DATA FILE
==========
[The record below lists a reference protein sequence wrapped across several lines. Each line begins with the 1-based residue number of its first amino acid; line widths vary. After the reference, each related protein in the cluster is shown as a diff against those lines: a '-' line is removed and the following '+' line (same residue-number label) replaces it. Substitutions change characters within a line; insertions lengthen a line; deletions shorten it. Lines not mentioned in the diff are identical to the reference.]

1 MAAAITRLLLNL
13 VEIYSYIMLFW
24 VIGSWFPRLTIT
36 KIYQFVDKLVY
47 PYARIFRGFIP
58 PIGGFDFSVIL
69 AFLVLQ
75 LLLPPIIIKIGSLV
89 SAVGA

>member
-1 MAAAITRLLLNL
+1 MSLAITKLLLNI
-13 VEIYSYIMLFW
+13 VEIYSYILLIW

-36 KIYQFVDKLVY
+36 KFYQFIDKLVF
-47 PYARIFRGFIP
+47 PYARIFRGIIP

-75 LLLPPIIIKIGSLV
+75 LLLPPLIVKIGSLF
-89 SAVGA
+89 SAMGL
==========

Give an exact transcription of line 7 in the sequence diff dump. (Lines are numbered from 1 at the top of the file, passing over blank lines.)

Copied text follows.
58 PIGGFDFSVIL